There is a gap, aggravated by the government and media, between how welfare recipients are perceived and the realities of living on social assistance. I know because I’ve been there. I am still there. Comments from Canadian politicians illustrate a theory that these misperceptions are being used as an excuse to reduce welfare spending by the government. Life on social assistance can be woeful, and welfare-to-work programs are negatively viewed, but there are other options and services available to help alleviate life on assistance. The problem with those services is that there may not be enough of them, and more often than not, people are not aware of them.
I am considered legally blind – on Social Assistance because of my disability.
My reality, as well as the unfortunate reality of many on social assistance, means going without milk money so you can have a coffee with your friends at Tim Hortons, or eating nothing but meals of rice and frozen vegetables for weeks at a time. So, when presented with the inadequacy of the welfare received by a mother of two in Toronto (Rebick, 1998), I can say that it’s not all that much better for a disabled person, or someone living alone. It hurts and disgusts me that there are people around me who think I like living this way, but my biggest concern is finding a way to provide for myself. I want to work, you see, but it is not easy to make that want a reality. Moreover, the idea held by some that social assistance recipients are all deadbeats and drunkards is laughable. Who could afford beer on $930 a month? I know I can’t.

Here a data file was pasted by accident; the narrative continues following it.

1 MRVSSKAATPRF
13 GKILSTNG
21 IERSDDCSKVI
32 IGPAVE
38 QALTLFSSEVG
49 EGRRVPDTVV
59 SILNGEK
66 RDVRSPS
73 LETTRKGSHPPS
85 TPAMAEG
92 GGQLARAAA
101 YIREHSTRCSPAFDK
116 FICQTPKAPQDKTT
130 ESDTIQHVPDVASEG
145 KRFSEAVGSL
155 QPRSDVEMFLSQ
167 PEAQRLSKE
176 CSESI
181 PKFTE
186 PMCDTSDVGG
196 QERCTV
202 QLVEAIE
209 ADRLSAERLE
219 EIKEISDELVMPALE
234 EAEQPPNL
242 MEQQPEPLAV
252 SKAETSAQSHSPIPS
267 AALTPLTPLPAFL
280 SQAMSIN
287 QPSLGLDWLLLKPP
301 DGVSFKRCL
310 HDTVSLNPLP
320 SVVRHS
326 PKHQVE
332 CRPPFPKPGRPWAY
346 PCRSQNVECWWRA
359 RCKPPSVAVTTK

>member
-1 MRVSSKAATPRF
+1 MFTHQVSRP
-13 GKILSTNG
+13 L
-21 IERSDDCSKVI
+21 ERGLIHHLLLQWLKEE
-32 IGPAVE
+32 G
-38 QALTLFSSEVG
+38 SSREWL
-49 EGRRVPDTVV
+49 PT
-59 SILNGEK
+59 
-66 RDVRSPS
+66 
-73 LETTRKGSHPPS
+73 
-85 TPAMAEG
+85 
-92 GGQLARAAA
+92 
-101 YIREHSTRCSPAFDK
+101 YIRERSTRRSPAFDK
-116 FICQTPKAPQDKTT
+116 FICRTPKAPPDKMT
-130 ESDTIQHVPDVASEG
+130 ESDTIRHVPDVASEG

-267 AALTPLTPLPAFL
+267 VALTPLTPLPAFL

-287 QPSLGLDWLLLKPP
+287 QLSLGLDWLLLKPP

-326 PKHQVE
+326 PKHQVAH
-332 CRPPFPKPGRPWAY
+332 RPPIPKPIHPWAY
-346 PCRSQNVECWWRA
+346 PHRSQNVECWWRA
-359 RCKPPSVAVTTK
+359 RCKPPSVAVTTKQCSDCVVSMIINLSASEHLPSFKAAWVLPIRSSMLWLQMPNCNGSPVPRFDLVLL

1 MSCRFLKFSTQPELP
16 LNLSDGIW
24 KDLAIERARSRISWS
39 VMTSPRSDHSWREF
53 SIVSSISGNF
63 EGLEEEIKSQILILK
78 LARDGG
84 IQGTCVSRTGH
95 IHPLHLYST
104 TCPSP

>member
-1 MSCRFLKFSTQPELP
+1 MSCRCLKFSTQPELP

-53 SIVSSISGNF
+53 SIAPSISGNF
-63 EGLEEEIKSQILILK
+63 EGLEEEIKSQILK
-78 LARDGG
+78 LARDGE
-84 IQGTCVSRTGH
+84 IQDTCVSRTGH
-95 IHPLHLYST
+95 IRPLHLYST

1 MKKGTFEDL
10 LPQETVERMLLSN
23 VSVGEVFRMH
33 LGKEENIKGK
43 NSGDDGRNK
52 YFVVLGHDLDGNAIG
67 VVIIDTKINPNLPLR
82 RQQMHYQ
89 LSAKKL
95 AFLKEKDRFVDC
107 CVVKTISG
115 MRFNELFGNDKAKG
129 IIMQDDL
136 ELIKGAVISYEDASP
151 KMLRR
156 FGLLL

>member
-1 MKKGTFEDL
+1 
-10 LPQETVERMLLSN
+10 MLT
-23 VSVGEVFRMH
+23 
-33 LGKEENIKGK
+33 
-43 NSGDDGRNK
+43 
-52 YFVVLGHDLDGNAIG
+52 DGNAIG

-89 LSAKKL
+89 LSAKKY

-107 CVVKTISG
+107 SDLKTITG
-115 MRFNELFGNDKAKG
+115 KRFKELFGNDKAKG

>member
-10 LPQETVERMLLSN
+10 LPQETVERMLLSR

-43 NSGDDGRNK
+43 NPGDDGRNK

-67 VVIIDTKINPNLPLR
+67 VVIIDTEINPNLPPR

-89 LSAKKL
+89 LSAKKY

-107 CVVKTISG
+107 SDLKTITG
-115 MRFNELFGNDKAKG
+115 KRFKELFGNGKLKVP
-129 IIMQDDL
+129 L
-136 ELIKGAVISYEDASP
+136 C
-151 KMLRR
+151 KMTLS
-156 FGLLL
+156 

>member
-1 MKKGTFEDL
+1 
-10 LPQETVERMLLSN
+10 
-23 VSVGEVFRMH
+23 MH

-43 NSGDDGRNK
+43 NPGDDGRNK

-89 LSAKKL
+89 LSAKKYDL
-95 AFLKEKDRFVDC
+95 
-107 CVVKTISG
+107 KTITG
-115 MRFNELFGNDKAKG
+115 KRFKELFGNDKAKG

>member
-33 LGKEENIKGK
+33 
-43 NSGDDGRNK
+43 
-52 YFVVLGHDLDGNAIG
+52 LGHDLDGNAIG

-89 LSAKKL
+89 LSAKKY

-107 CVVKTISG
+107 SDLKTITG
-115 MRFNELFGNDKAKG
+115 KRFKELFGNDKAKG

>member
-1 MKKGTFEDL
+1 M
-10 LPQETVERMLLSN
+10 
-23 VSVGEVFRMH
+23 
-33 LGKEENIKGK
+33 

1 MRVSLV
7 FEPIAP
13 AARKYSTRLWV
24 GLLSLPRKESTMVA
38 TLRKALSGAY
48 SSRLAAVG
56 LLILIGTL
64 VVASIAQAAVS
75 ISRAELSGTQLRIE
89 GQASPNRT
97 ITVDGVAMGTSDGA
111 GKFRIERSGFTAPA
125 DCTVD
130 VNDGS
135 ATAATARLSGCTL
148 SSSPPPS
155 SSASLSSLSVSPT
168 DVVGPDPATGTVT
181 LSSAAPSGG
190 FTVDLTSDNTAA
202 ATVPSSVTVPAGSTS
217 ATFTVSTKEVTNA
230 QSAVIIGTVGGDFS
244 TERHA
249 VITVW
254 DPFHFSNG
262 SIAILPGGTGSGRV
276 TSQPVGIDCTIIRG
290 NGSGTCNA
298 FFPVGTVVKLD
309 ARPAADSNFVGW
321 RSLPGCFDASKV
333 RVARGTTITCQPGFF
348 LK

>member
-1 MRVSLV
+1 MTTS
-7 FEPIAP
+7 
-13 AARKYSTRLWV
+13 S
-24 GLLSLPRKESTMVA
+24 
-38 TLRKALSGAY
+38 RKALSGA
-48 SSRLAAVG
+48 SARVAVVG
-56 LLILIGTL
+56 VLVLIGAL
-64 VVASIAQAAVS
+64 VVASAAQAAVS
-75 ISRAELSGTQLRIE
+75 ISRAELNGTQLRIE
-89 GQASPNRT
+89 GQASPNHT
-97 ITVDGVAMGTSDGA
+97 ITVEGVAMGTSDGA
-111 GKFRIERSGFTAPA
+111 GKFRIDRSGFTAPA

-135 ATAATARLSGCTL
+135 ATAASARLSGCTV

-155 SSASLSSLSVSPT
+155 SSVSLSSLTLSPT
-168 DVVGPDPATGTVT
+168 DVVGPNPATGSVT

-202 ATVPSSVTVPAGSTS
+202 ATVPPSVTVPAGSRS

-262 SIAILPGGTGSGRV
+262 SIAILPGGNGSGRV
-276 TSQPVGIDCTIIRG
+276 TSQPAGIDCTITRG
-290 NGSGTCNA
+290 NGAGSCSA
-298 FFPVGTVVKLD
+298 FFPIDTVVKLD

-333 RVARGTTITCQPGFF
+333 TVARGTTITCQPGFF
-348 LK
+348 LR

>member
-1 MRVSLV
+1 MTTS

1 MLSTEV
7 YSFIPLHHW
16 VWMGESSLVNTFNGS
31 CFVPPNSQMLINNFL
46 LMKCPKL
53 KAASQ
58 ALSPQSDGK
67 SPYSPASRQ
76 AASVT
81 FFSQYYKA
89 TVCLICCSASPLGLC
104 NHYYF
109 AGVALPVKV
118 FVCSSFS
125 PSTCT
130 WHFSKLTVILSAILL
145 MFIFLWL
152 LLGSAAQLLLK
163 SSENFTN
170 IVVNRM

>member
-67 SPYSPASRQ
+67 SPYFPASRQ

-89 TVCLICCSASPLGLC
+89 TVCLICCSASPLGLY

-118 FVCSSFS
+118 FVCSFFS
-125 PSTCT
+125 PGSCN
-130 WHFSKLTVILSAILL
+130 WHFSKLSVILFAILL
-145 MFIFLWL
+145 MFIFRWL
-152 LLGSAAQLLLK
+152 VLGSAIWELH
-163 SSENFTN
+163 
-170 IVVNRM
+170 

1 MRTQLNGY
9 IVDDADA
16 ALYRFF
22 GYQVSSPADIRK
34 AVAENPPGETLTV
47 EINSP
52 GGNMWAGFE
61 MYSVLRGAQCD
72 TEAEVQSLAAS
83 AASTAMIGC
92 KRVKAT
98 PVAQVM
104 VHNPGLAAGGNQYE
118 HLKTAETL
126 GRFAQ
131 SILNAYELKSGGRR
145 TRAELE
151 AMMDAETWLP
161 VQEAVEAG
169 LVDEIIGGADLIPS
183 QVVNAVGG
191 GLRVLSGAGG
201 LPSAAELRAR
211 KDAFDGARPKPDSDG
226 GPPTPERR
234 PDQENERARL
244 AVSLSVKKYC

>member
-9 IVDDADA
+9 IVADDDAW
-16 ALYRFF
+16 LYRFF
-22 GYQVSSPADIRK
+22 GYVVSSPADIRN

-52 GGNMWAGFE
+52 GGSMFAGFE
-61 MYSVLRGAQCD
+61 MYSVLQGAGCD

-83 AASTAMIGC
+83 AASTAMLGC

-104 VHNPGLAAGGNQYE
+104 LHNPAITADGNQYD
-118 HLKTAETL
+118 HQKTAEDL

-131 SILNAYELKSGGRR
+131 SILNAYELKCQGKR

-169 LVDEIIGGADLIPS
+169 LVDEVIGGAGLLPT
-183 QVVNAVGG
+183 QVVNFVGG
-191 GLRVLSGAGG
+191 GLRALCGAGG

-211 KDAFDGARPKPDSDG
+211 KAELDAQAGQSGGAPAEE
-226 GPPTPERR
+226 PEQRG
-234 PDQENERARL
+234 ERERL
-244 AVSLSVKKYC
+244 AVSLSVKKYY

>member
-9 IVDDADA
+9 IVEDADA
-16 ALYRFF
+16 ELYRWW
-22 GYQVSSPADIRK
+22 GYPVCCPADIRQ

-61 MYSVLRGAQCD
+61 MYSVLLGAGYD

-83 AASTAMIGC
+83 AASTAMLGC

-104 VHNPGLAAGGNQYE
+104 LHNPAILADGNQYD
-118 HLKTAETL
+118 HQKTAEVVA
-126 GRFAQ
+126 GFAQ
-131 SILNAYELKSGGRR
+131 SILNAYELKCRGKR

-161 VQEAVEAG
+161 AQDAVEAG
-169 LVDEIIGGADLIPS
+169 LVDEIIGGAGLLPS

Beer is not the only thing I can barely afford whilst being on social assistance. My glasses can cost more than $400 per pair. My social assistance program pays for those glasses, but if I were to obtain a minimum wage job, I would not be able to afford them, as I would not be able to save the money. Even with the assistance, though, I am still wearing a pair of 10-year-old glasses because social assistance only pays fully for the lenses, not for the frames*.
Despite my disability, I would gladly participate in a welfare-to-work program. The concept is sound, but existing programs are only superficially promising. Often they are thinly veiled “slave labour”, pushing people into low-wage jobs with few benefits, and no opportunity to learn skills that could benefit them in future. “The shortest route to a job has become the mantra of Workfare in Ontario, with no regard to longer-term training.” (Workfare Watch Bulletin, April 2002) This view is echoed by Jean Swanson, former president of the National Anti-Poverty Organisation, who feels that welfare-to-work programs serve no purpose other than moving people from one form of poverty to another (Rebick).
The solution would be programs that genuinely offered participants a way out of unskilled, low-paid labour through on the job training, but such schemes are rare.